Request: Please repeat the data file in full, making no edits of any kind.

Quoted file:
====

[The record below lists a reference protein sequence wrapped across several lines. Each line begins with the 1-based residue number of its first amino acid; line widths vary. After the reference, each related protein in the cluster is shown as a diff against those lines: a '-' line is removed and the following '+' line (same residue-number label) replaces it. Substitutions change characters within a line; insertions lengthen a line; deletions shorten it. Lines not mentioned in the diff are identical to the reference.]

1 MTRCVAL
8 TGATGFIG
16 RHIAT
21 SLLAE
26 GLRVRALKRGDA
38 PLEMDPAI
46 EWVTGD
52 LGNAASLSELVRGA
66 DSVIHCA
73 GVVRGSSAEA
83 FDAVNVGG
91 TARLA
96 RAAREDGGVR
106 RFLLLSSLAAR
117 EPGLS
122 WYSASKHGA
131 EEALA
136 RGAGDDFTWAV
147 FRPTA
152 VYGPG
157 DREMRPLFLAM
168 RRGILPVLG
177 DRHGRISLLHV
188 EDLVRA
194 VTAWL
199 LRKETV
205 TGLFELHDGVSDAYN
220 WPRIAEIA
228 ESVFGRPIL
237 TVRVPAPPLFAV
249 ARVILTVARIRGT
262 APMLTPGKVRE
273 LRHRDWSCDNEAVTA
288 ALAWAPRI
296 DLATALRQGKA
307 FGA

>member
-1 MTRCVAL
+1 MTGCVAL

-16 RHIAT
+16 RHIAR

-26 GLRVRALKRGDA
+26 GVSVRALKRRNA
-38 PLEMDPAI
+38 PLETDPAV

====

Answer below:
[The record below lists a reference protein sequence wrapped across several lines. Each line begins with the 1-based residue number of its first amino acid; line widths vary. After the reference, each related protein in the cluster is shown as a diff against those lines: a '-' line is removed and the following '+' line (same residue-number label) replaces it. Substitutions change characters within a line; insertions lengthen a line; deletions shorten it. Lines not mentioned in the diff are identical to the reference.]

1 MTRCVAL
8 TGATGFIG
16 RHIAT
21 SLLAE
26 GLRVRALKRGDA
38 PLEMDPAI
46 EWVTGD
52 LGNAASLSELVRGA
66 DSVIHCA
73 GVVRGSSAEA
83 FDAVNVGG
91 TARLA
96 RAAREDGGVR
106 RFLLLSSLAAR
117 EPGLS
122 WYSASKHGA
131 EEALA
136 RGAGDDFTWAV
147 FRPTA
152 VYGPG
157 DREMRPLFLAM
168 RRGILPVLG
177 DRHGRISLLHV
188 EDLVRA
194 VTAWL
199 LRKETV
205 TGLFELHDGVSDAYN
220 WPRIAEIA
228 ESVFGRPIL
237 TVRVPAPPLFAV
249 ARVILTVARIRGT
262 APMLTPGKVRE
273 LRHRDWSCDNEAVTA
288 ALAWAPRI
296 DLATALRQGKA
307 FGA

>member
-1 MTRCVAL
+1 MTGCVAL

-16 RHIAT
+16 RHIAR

-26 GLRVRALKRGDA
+26 GVSVRALKRRNA
-38 PLEMDPAI
+38 PLETDPAV